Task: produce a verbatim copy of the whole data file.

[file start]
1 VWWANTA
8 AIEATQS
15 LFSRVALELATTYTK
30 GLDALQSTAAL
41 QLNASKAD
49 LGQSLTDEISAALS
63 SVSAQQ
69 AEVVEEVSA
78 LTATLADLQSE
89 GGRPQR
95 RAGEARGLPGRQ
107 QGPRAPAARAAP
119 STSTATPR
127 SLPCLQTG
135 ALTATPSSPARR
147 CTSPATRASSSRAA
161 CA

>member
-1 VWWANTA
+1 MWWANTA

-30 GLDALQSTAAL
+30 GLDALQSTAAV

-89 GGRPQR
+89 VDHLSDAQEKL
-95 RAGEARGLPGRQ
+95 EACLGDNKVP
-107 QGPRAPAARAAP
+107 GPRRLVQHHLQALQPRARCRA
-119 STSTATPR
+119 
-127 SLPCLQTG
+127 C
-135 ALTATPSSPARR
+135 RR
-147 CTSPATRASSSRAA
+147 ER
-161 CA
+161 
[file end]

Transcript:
1 VWWANTA
8 AIEATQS
15 LFSRVALELATTYTK
30 GLDALQSTAAL
41 QLNASKAD
49 LGQSLTDEISAALS
63 SVSAQQ
69 AEVVEEVSA
78 LTATLADLQSE
89 GGRPQR
95 RAGEARGLPGRQ
107 QGPRAPAARAAP
119 STSTATPR
127 SLPCLQTG
135 ALTATPSSPARR
147 CTSPATRASSSRAA
161 CA

>member
-1 VWWANTA
+1 MWWANTA

-30 GLDALQSTAAL
+30 GLDALQSTAAV

-89 GGRPQR
+89 VDHLSDAQEKL
-95 RAGEARGLPGRQ
+95 EACLGDNKVP
-107 QGPRAPAARAAP
+107 GPRRLVQHHLQALQPRARCRA
-119 STSTATPR
+119 
-127 SLPCLQTG
+127 C
-135 ALTATPSSPARR
+135 RR
-147 CTSPATRASSSRAA
+147 ER
-161 CA
+161 